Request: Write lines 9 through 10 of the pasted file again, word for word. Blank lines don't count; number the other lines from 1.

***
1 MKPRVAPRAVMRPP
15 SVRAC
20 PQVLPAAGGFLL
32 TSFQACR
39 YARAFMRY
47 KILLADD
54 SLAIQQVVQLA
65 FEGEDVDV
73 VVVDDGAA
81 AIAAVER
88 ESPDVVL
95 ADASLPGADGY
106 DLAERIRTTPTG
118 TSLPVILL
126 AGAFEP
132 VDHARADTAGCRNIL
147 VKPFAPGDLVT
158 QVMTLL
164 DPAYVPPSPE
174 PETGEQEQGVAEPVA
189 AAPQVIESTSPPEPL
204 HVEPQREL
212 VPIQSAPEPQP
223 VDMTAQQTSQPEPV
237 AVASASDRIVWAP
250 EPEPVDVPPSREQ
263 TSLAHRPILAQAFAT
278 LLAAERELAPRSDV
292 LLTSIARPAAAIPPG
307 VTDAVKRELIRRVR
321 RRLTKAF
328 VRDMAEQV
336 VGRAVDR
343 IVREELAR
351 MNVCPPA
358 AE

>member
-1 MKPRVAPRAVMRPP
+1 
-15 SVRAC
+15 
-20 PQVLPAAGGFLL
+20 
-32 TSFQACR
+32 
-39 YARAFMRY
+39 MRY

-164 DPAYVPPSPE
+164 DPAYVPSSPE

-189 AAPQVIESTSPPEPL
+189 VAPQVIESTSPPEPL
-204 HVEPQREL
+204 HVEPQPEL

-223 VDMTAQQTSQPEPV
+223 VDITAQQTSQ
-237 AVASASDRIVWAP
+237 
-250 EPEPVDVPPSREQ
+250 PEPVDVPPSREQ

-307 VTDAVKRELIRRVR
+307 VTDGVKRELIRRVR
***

73 VVVDDGAA
81 AIAAVER